It wasn’t the most unusual week I have had going to gigs -- that probably belongs to the time I came back from being in China with guitarist Grey Bartlett one morning, was at a skinhead punk band that night, a sitar concert the next and a classical concert on the following. But last week sure was strange.
On Wednesday I went to hear Tony Joe White (I say hear because there is never much to see with a man who sits down and plays guitar). Being the rock’n’roll kid that I am and used to the hour that bands go on at in this town, I had a leisurely dinner at home, a glass of wine, fed the website and so on, and then headed off to the Powerstation at 9.30.
I arrived at 9.40 to hear, “Thank you, good night”.
Looking at the capacity crowd -- a lot of well dressed middle-aged people -- I knew I had misjudged badly. Of course Tony Joe would go on early, and the Powerstation is now in the middle of apartments and townhouses so there was probably an early closing restriction.
Fortunately he did a looooong encore. TJW can’t sing these days -- off-key, suggestions of melodies at best in some places -- but the crowd was right behind him and clearly I had missed a great show. Obviously better than the last time I saw him when he bored me witless.
But even the encore -- meandering versions of Polk Salad Annie and Lake Placid Blues in which he clearly lost direction -- were incendiary. Promoter John Baker who had generously given me a ticket said that he liked to get his bands on early these days so he could go home or go out afterwards.
Thank you John, would more musicians consider that their audience might want to see them but also do the same.
Being a freelancer these days means my income fluctuates between barely passable and bugger all, so that counted out Magic Numbers the following night which I sorely regret. I loved them at the Big Day Out in ’05, and think their Difficult Second Album -- Those The Brokes -- is excellent, given a little time.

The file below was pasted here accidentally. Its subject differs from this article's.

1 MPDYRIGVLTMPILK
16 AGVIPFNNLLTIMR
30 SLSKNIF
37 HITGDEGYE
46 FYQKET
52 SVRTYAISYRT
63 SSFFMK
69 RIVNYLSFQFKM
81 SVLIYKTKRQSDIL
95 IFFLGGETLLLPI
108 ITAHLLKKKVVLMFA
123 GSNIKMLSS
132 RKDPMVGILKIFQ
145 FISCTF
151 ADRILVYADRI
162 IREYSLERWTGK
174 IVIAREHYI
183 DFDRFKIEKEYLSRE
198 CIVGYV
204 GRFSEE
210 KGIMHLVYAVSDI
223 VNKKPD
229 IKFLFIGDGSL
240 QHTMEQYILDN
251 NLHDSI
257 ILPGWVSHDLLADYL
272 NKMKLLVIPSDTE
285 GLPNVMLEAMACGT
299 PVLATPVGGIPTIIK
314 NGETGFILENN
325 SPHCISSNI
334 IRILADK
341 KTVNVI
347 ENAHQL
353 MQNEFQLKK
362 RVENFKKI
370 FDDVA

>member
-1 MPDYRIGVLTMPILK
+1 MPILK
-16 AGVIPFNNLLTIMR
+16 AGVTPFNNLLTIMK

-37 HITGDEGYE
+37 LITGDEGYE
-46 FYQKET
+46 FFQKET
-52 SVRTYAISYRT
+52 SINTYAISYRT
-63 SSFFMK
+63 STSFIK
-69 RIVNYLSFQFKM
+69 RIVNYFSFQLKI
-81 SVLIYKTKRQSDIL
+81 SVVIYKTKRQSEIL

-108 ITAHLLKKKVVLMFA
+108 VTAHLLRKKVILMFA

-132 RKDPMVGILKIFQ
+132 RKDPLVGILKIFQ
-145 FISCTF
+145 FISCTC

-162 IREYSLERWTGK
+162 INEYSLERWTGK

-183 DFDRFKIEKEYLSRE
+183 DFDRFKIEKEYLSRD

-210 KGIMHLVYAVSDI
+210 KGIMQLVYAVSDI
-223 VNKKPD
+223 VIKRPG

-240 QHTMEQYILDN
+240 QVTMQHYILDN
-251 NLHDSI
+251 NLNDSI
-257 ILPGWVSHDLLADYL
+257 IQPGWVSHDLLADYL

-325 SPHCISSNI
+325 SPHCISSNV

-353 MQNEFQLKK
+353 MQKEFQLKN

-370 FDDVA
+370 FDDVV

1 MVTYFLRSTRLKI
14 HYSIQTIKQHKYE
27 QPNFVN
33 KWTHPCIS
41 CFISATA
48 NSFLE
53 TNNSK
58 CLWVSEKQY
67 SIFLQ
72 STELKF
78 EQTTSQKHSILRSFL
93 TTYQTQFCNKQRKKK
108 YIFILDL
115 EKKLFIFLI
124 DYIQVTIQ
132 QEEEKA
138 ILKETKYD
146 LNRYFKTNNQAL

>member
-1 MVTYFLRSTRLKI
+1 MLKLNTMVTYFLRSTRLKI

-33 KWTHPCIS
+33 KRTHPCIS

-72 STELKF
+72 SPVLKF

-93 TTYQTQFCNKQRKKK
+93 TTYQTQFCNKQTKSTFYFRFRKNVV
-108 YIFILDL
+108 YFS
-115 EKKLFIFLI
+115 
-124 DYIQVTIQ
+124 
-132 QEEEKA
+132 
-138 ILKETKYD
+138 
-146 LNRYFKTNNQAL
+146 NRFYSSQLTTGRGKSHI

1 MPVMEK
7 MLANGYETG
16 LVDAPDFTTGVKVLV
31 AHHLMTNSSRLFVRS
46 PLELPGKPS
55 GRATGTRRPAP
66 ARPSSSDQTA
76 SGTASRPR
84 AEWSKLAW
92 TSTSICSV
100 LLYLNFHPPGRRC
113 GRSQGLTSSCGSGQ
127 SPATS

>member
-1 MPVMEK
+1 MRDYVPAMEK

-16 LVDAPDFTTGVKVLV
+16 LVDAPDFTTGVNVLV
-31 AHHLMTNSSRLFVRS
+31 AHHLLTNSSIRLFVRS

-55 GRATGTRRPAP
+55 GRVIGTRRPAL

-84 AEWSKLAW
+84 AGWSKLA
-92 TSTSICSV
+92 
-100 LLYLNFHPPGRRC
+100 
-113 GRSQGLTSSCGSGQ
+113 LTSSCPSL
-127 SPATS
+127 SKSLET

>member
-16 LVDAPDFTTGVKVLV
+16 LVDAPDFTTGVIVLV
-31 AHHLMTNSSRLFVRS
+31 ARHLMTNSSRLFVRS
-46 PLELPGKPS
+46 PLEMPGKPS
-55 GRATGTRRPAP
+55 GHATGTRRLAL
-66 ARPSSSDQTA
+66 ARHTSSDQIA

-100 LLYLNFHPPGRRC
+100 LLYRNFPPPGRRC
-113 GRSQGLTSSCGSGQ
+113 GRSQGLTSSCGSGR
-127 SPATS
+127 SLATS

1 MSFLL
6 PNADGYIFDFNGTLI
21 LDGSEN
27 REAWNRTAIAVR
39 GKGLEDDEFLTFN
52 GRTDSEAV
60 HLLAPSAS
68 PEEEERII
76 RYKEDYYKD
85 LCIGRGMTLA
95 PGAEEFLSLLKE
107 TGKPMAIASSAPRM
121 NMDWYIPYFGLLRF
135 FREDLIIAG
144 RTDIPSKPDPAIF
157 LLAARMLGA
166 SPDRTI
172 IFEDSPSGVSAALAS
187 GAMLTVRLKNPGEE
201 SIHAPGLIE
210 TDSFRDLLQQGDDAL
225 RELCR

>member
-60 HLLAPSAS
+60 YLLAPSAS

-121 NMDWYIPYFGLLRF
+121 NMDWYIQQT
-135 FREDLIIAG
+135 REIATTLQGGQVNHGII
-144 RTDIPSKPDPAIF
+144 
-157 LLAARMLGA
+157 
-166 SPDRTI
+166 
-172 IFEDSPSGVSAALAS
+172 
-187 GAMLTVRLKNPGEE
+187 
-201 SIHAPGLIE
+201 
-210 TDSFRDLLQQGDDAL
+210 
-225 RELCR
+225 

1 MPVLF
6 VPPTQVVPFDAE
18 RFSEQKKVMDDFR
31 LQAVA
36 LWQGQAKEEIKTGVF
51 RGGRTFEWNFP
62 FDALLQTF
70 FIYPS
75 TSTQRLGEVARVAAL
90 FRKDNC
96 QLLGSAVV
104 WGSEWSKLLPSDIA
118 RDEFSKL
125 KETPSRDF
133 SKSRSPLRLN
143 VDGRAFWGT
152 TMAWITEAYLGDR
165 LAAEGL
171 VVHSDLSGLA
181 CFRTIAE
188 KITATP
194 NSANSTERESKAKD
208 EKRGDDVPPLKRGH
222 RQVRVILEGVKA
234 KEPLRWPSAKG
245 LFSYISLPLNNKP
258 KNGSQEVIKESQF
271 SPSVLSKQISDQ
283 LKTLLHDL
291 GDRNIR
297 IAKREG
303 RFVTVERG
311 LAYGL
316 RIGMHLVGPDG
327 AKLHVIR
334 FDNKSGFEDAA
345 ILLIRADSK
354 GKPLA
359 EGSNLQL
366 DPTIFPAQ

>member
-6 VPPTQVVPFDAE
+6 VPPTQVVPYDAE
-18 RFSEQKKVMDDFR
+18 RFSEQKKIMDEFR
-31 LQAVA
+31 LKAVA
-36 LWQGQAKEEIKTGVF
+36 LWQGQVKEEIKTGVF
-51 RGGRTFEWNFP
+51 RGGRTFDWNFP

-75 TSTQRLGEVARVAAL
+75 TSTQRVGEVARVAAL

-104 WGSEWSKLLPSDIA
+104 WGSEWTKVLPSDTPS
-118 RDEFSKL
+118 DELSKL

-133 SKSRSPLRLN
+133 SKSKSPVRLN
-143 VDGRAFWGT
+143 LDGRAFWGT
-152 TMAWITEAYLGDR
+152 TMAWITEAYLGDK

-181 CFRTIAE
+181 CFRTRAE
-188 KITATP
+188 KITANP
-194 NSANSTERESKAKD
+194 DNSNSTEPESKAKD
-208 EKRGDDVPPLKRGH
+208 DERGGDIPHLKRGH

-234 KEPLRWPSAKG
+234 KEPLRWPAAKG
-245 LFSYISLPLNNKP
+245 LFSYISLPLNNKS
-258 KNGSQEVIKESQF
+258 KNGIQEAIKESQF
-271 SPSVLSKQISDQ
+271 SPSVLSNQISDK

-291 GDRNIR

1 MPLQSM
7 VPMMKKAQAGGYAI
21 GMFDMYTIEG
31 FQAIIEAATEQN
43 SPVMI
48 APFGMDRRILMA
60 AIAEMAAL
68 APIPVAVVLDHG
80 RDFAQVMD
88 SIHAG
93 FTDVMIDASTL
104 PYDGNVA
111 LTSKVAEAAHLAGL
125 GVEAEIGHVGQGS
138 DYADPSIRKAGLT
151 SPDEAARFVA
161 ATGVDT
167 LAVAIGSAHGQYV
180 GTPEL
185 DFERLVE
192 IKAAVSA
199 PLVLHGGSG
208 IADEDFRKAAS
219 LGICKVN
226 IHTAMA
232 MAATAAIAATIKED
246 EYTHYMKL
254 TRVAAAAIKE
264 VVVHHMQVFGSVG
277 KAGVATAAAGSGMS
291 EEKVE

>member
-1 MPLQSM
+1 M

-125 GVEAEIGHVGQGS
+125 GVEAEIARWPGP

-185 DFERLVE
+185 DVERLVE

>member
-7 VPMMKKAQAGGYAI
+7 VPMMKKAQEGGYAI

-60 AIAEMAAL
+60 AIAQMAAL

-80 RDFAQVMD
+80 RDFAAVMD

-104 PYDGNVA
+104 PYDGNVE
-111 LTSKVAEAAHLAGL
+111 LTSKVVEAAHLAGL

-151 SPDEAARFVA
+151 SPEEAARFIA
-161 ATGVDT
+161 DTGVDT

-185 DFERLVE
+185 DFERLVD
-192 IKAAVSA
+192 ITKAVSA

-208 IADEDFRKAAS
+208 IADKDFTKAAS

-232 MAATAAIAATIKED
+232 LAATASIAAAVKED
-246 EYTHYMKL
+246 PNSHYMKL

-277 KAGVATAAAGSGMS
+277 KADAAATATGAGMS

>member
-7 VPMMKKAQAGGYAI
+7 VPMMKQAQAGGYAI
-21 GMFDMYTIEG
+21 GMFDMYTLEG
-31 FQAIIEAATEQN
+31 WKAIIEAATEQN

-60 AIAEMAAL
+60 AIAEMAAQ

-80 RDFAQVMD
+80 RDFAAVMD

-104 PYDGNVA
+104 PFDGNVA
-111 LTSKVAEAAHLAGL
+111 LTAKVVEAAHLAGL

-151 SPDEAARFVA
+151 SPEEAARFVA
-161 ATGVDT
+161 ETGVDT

Instead we went to Winehot, our little local winebar just beyond Kingsland, and had a couple of fortifying glasses of red and the tasting platter for two which had the best lamb I have eaten in this city, Antoine’s not excepted. NIce chanson and low-level trip-hop being played also.
By trading some CDs for cash I had enough for us to go to Lloyd Cole at the Transmission Room on Friday, and now wary of what time he might start (Lloyd’s audience is 20 years on from his hit-making days so almost middle-aged) we had a quick bite at a godawful Japanese place in the MidCity Centre -- an arcade which looks like it is about to be gutted: upstairs there was rubbish everywhere, empty shops, and the escalator wasn’t working. What’s up with that place?
Anyway we got to Lloyd just in time to hear, “Good evening”.
I wasn’t an original Cole fan -- my wife remembers him more than I do -- but some years after the Rattlesnakes album I “discovered” him and have tuned in ever since. I really enjoyed his most recent album Anti-Depressant (a typically ironic Cole title) and so last week reposted that at Music FRom Elsewhere, and also the Deluxe Edition of Rattlesnakes which has an extra disc of absolutely terrific live tracks, demos and outtakes.
So there we were on time as Lloyd did his solo thing before a reverent and packed room, many people settled in with bottles of wine at the tables down the front. (Our timing was so perfect we were standing at the very back by the door.)